The Singapore residential property market has exploded to records this year. In the first one-year period of 2021 developers completed the sale of 12,467 homes, exceeding the total number of 9,982 units.
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Despite the latest round property cooling measures, which came on December 16, that saw the additional buyer’s stamp duty (ABSD) raised and the total debt service ratio (TDSR) increased, property consultants are projecting that the year will close with around 13,000 homes that are private and new. “It is the highest level since 2013, when 1494 units were sold,” claims Ong Teck Hui JLL executive director for research and consulting.
Private residential resales transactions are anticipated to finish this year with a 19,000-20,000 units -the highest since 2010 – “the highest since 2010 , when 22608 sales were made” In the report, Ong.
In URA’s 3Q2021’s last estimates, prices are rising by 5.1% year-to-September, says Tricia Song, CBRE head of research for Southeast Asia. She predicts prices for private homes to increase in the range of six% up to 7% over the course of the calendar year “in accordance with the ministry of Industry and Trade’s less optimistic 2021 GDP forecast of 7%” according to her.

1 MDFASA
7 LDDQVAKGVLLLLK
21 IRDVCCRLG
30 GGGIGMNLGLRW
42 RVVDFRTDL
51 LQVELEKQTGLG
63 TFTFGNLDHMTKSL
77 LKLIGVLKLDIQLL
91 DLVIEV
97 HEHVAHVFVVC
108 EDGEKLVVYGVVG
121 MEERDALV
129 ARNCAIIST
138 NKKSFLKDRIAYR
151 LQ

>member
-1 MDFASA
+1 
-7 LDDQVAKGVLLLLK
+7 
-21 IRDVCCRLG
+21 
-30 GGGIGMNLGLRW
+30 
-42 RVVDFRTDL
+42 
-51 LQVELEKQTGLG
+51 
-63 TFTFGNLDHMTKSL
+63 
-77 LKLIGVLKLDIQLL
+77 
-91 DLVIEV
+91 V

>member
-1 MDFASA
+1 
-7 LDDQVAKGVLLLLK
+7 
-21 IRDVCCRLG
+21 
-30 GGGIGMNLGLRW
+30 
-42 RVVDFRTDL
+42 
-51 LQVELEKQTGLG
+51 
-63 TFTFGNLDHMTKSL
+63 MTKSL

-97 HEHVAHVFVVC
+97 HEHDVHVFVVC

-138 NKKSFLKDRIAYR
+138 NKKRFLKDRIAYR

The latest cooling measures are ‘unexpected’
In a q-o-q perspective that is, it appears that the URA home price index grew only 1.1% in 3Q2021, after an 0.8% rise in 2Q2021. In July of 2018 nine rounds of sanctions were introduced following an increase in the URA price index grew over the second consecutive period: 3.9% in 1Q2018 as well as 3.4% q-o-q in 2Q2018. “The anticipation was for higher price increases before any cooling measures were put in place,” says JLL’s Ong. “The new cooling measures came therefore unanticipated.”
On the other hand, Ong acknowledges that prices and fundamentals started to diverge in 2020 as the URA index increased 2.2% during a severe recession. The rapid growth in transactions this year, accompanied by an increase in demand and a the shrinking inventory of sales is likely to fuel price increases, he says.
This time, the ABSD rate changes this time are more severe than the changes that took place in July 2018 In the words of Ong. They were also accompanied by the tightening of TDSR as well. “Lowering to the TDSR down to 55% rather than sixty% could be an added dampener to the new policies,” he adds.